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Calgary's newsmaker of the year: Naheed Nenshi

Sitting in a downtown bar on election night, surrounded by campaignvolunteers, Naheed Nenshi said he had a brief moment to process whathad just happened.

Sitting in a downtown bar on election night, surrounded by campaign volunteers, Naheed Nenshi said he had a brief moment to process what had just happened.

Watching the election results roll in on TV, Nenshi said he knew about five minutes before anyone else in the bar that he was Calgary’s new mayor.

“That was the moment at which I went, ‘OK, this is real,’” he says. “I’ve got work to do now.”

Around this time last year, the former Mount Royal University business instructor said he was campaigning for someone else to fill the mayor’s chair.

“I was sitting in my office at Mount Royal and one of the things that I had been working on at that time was, as a citizen, trying to get great people to run for council and little did I know that that would end up being me,” he explains.

After plenty of phone calls and even a “Draft Naheed Nenshi For Mayor” Facebook page, Nenshi said he was convinced he was the right man for the job. Over a pizza dinner with volunteers, he made the decision to throw his hat in the ring.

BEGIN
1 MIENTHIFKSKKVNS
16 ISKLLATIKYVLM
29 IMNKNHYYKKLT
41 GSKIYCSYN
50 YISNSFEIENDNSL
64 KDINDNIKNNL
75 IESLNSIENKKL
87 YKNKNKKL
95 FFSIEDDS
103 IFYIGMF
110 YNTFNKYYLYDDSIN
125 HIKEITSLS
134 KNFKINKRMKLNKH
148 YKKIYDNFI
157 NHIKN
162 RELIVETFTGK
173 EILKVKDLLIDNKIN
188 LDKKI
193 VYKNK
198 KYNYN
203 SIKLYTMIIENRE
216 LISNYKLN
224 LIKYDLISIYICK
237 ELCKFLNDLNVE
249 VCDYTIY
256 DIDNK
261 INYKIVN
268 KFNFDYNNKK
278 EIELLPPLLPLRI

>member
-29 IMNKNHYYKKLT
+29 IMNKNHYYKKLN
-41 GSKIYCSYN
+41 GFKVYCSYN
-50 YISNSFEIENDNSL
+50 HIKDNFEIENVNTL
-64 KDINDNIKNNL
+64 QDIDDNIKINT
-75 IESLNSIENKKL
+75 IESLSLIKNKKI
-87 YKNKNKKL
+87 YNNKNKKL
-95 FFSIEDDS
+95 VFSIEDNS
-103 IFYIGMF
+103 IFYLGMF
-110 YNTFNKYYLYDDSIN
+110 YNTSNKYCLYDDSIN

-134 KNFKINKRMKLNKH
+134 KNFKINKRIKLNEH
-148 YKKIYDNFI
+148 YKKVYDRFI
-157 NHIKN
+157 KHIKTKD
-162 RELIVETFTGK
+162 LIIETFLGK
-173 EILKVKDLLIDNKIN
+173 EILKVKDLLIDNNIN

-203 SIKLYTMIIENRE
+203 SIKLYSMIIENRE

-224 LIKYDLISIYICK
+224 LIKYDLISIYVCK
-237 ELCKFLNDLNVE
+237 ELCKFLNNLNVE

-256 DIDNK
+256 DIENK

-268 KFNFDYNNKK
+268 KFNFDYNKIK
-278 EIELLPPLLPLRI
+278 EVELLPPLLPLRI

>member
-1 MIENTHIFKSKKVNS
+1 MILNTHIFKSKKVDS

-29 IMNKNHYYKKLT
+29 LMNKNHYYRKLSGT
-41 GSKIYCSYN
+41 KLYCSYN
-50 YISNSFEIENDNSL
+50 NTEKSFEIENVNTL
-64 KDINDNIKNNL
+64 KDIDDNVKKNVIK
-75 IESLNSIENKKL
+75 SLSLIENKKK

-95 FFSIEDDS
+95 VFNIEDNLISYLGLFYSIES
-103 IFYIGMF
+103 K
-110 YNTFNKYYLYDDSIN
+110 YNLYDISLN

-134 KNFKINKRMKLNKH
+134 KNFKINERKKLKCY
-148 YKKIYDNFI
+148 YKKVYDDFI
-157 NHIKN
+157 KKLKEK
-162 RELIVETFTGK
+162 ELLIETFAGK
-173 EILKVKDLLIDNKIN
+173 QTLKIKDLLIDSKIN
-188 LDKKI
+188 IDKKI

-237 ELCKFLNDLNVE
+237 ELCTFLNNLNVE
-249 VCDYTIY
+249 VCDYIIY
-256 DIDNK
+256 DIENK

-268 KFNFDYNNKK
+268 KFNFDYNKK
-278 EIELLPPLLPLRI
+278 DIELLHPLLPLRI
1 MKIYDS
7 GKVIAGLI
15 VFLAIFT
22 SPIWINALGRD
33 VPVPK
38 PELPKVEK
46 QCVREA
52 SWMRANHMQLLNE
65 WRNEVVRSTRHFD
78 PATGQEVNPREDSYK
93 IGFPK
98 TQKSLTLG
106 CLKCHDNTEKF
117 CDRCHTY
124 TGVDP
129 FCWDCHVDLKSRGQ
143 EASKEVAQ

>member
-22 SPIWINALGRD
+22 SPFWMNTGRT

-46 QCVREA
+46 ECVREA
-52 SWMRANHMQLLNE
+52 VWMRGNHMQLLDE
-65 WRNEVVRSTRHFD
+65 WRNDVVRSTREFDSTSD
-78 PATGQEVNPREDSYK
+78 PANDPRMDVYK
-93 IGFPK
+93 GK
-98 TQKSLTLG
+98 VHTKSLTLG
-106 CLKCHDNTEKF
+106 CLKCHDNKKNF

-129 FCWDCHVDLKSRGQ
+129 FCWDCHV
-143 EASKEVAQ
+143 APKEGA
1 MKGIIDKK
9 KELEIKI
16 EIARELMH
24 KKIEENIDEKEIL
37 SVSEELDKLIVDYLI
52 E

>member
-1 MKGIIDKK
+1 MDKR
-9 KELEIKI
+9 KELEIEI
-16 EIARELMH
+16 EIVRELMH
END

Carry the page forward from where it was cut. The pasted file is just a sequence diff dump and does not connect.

“My goal was pretty straight-forward: just introduce myself to as many people as possible and introduce the message to as many people as possible.”

A goal that was well met, according to political blogger and city hall observer D.J. Kelly.

“He knew right from the beginning that he didn’t have a huge amount of name recognition, not a big following,” Kelly says. “To go from there to international news story in less than a year is pretty remarkable.”

Political scientist Keith Brownsey says Nenshi worked hard to be everywhere he possibly could in the months leading up to the election.

“He came from virtually nowhere to win the mayor’s race against two well-established and very high-profile candidates,” Brownsey says, adding Nenshi’s campaign model may set an example for future elections.

While Nenshi and his team executed their strategy well, Brownsey says a large part of his win was timing.

“We were also at a unique point in history. We had a city that was ready,” he says. “I encourage other politicians to try and follow our model but I don’t know how easy it would be to replicate it.”

Now, a little more than two months since being sworn in, Nenshi is settling into the position.

“I think what’s surprised me most is I haven’t been all that surprised,” he says. “The job is pretty much what I expected to be.”

Although he has a list of goals, he says his main objective is to make city hall a better place for Calgarians to deal with.

“We have to ask ourselves every hour of every day, Is what I’m doing making life better for citizens? And if it’s not, I have to ask myself why I’m doing it.”

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